Mathematics Stack Exchange is a question and answer site for people studying math at any level and professionals in related fields. Join them; it only takes a minute:

Sign up
Here's how it works:
  1. Anybody can ask a question
  2. Anybody can answer
  3. The best answers are voted up and rise to the top

Here is the complete problem but (c) is the part that I am having problems with, I have already solved (a) and (b):

(a) If $t=\tan\left(\frac{x}{2}\right)$,$-\pi<x<\pi$, sketch a right triangle or use trigonometric identities to show that $$\cos\left(\frac{x}{2}\right)=\frac{1}{\sqrt{1+t^2}}\qquad\sin\left(\frac{x}{2}\right)=\frac{t}{\sqrt{1+t^2}}$$

(b) Show that $$\cos x=\frac{1-t^2}{1+t^2}\qquad\sin x=\frac{2t}{1+t^2}$$

(c) Show that $$dx = \frac{2}{1+t^2}dt$$

I am aware that it is relatively simple to obtain the correct result by $x = 2\arctan t$ and if $y = \arctan x$ then $\frac{dy}{dx} = \frac{1}{1+x^2}$ so we obtain the result above. My problem is that I attempted to do it by $x = \arcsin \frac {2t}{1+t^2}$ and knowing that if $y = \arcsin x$ then $\frac{dy}{dx} = \frac{1}{\sqrt{1 - x^2}}$ I obtained the following result $$ dx = -\frac{2}{1+t^2}dt$$ I have reviewed my solution several times and I cannot find an algebraic mistake. In the case that the result is algebraically correct, I am speculating that both results are equivalent because of something that has to do with the restrictions imposed when defining inverse trigonometric functions but I am lost and cannot figure out the connection.


I understand the mistake now, the restriction of $x \in (-\pi/2,\pi/2)$ needs to be made as dictated by the definition of $\arcsin$ and then $t=\tan(x/2)\in[\tan(-\pi/4),\tan(\pi/4)]=[-1,1]$. Now, my question is the following: when attempting to find $dx$ by $x = 2\arctan t$ we impose the restriction of $x \in (-\pi,\pi)$ because $\arctan t \in (-\pi/2,\pi/2)$ but, doesn't this contradict the restrictions we imposed on $x$ when finding $dx$ by $x = \arcsin \frac {2t}{1+t^2}$?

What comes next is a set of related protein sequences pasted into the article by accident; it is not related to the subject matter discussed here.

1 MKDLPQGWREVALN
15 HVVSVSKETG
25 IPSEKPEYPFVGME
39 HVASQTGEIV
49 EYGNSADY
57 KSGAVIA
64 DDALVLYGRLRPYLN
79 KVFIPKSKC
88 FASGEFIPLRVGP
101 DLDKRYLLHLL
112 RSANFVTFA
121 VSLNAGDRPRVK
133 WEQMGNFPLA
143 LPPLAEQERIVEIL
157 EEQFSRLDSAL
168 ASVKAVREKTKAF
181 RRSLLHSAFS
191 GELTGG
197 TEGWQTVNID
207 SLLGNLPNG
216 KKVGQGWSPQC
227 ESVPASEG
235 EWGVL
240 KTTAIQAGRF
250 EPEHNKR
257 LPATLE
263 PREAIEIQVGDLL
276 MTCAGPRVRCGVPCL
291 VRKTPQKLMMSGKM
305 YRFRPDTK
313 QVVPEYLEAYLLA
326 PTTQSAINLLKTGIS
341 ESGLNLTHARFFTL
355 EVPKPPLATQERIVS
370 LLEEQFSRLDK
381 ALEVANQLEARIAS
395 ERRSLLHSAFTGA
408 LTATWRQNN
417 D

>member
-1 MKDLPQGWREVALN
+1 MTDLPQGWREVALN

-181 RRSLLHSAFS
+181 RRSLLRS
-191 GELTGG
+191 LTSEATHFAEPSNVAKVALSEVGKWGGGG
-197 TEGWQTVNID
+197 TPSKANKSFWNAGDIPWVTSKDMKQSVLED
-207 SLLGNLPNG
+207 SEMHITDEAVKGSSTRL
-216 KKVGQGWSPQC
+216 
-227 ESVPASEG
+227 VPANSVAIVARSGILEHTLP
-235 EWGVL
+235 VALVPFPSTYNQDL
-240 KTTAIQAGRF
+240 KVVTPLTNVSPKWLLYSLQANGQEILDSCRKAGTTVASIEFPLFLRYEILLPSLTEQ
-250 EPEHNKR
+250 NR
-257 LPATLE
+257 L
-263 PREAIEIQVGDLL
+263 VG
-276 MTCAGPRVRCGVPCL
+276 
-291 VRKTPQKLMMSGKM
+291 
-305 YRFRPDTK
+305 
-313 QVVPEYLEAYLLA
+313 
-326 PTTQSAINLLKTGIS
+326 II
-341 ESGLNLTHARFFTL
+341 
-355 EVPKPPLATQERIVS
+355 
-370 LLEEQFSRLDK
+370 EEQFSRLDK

share|cite|improve this question
I noticed you didn't accept any of the answers for your questions so far. You're supposed to accept one answer to your question if you consider it to be satisfactory. – Git Gud Jan 14 '13 at 13:47
@LanceFerd One has to be carefull when taking root of a squared function: $$\sqrt{f^2(x)} = \big|f(x)\big|.$$ See my answer for details. – Pragabhava Jan 14 '13 at 14:19
If $x\in[-\pi/2,\pi/2]$, then $t=\tan(x/2)\in[\tan(-\pi/4),\tan(\pi/4)]=[-1,1]$. If $x$ is not in $[-\pi/2,\pi/2]$, then $|\tan(x/2)|>1$. – David Mitra Jan 14 '13 at 15:29
When $|t|>1$, you know that $x\in(\pi/2,\pi]\cup [-\pi ,-\pi/2)$. In this case $x=\pi-\arcsin{2t\over 1+t^2}$. – David Mitra Jan 14 '13 at 15:33
Setting $x=2\arctan t$ is fine: you have $-\pi< x <\pi\iff -\pi/2<x/2<\pi/2$. Then $2\arctan t$ will give you $x$ back, always. I'm not sure what you meant about the "above restrictions for $x$"; but, what I said in my earlier comments applied to $\arcsin{2t\over 1+t^2}$. – David Mitra Jan 15 '13 at 0:25
up vote 4 down vote accepted

If $$ t = \tan(x) $$ you can use impicit differentiation, i.e. $$ \frac{d}{dt}t = \frac{d}{dt}\tan\left(\frac{x(t)}{2}\right) $$ so $$ 1 = \frac{1}{2}\sec^2\left(\frac{x(t)}{2}\right) x'(t), $$ then $$ 2 \cos^2\left(\frac{x(t)}{2}\right) = x'(t) $$ and using (a) $$ 2 \cos^2\left(\frac{x(t)}{2}\right) =\frac{2}{1 + t^2} = x'(t) $$


The principal branch of $\arcsin \xi$ is defined only when $\xi \in (-1,1)$. Then $\arcsin \frac{2t}{1+t^2}$ is defined when $t \in (-1,1)$. Now, let $$ x = \arcsin \frac{2 t}{1 + t^2} $$ then \begin{align} \frac{d x}{d t} &= \frac{1}{\sqrt{1-\frac{4 t^2}{(1+t^2)^2}}} \frac{d}{d t}\left\{\frac{2 t}{1+t^2}\right\} = - \frac{2}{\sqrt{1-\frac{4 t^2}{(1+t^2)^2}}} \frac{t^2 -1}{(1 + t^2)^2}\\ &= -2 \frac{1+t^2}{\big|t^2 - 1\big|} \frac{t^2 -1}{(1 + t^2)^2} \end{align} and given that $t \in (-1,1)$, $$ \big|t^2 - 1\big| = 1 - t^2 $$ Finally $$ \frac{d x}{d t} = \frac{2}{1+t^2} $$

share|cite|improve this answer
@GitGud Edited. By the way, if you use \arcsin x, you produce $$\arcsin x.$$ – Pragabhava Jan 14 '13 at 14:05
I do not follow why $t \in (-1,1)$. – Lucas Alanis Jan 14 '13 at 15:20
@LanceFerd It's the domain of definition for $\arcsin t$, i.e. the range where $\sin x$ is invertible -in the principal branch, that is-. – Pragabhava Jan 14 '13 at 17:13
What would be restrictions on $x$ and $t$ if we were to do it by $x=2\arctan t$? – Lucas Alanis Jan 14 '13 at 20:18
Please, look at my last question to David Mitra above. – Lucas Alanis Jan 14 '13 at 21:38

Your Answer


By posting your answer, you agree to the privacy policy and terms of service.

Not the answer you're looking for? Browse other questions tagged or ask your own question.